A life lesson found beyond curriculum
On Oct. 10, a young girl from Beaumont walked across the stage at M.E. LaZerte High School in Edmonton and received a diploma.
Odd to receive a diploma in October, you’re thinking? Maybe, but it was also joyous, generous, inspirational and bittersweet. You see, the recipient of that diploma is only eight years old and has a rare form of brain cancer and an inoperable brain tumour. Her name is Janaya, and her mother is Amanda Chekowski.
Their story has caught the attention of many Albertans. One of them was teacher Angie Tomlinson. When she heard about Janaya’s bucket-list wish to graduate from high school, she brought it to the attention of her principal, Kim Backs. Tomlinson, Backs and the rest of the staff and students at M.E. LaZerte made it happen and, from all of the media reports I’ve seen, it was a spectacular day for Janaya.
In my eyes, it was also a spectacular day for teachers and public education.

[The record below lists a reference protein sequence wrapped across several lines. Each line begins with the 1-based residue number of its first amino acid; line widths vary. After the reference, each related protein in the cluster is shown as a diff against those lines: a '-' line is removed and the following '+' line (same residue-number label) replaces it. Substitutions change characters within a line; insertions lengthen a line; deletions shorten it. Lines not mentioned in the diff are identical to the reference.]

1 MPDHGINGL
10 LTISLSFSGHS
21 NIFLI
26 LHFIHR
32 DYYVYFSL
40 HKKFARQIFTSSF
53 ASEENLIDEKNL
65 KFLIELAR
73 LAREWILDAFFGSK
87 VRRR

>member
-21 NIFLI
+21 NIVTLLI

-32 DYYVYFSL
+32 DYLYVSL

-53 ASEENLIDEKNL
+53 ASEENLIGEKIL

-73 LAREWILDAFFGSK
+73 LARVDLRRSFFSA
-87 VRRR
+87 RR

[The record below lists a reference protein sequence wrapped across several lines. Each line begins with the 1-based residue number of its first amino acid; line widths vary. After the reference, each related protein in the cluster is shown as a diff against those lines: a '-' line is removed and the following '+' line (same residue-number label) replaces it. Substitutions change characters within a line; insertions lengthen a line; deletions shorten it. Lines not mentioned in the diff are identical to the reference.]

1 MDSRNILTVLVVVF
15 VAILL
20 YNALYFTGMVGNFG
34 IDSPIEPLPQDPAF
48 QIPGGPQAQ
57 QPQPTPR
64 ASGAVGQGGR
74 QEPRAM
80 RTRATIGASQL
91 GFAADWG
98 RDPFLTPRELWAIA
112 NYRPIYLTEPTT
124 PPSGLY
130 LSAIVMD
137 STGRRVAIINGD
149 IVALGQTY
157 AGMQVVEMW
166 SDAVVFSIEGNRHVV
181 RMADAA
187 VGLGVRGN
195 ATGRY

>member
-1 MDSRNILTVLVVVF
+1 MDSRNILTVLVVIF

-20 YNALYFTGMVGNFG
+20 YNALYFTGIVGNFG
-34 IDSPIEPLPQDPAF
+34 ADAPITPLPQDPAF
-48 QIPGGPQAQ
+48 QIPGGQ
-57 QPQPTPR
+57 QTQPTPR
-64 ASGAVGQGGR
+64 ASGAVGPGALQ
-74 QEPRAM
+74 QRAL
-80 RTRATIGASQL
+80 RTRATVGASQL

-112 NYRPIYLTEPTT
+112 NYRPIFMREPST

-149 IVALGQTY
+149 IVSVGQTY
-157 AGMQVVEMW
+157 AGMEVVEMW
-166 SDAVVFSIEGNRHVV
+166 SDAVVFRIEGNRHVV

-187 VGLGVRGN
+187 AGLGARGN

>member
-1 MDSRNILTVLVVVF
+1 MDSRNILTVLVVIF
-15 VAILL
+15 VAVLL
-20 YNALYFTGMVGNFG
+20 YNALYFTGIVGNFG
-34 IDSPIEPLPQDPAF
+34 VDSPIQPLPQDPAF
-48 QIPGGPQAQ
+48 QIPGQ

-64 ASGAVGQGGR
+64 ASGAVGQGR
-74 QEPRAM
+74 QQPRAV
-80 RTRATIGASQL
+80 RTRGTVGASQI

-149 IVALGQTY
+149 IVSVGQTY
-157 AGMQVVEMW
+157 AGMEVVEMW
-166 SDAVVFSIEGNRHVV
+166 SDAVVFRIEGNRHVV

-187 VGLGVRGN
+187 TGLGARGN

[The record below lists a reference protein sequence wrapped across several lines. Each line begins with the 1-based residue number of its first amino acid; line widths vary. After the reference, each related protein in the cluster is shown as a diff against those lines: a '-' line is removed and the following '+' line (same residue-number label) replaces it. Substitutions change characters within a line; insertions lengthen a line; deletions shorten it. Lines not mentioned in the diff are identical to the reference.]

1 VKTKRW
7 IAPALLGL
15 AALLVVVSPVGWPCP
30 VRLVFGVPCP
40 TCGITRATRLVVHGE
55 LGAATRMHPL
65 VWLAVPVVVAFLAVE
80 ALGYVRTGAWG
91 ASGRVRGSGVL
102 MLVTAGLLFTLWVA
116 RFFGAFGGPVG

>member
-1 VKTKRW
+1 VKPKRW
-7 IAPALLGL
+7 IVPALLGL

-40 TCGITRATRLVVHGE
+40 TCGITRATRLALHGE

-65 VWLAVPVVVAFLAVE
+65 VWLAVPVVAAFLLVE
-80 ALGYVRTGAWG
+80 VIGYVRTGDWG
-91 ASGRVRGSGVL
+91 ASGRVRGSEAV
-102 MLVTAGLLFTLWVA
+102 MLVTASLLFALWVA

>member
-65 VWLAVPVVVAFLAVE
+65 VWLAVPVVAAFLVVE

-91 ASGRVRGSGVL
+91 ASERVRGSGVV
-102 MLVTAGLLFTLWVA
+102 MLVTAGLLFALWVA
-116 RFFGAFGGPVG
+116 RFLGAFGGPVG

Teaching is a highly relational profession, but the relationships teachers form aren’t restricted to students and core subjects. Teachers engage their students and communities, and vice versa. The relationships between them intertwine and have helped strengthen public education and our society over the years.
Deeds like the one Backs and her staff undertook to make a dream come true for Janaya and her mom happen in schools across Alberta way more often than is reported in the media. They are not a part of curriculum. When they happen in our schools, they teach students and the rest of us valuable lessons in compassion and gratitude. Gracious deeds like these make me very proud to be a teacher. ❚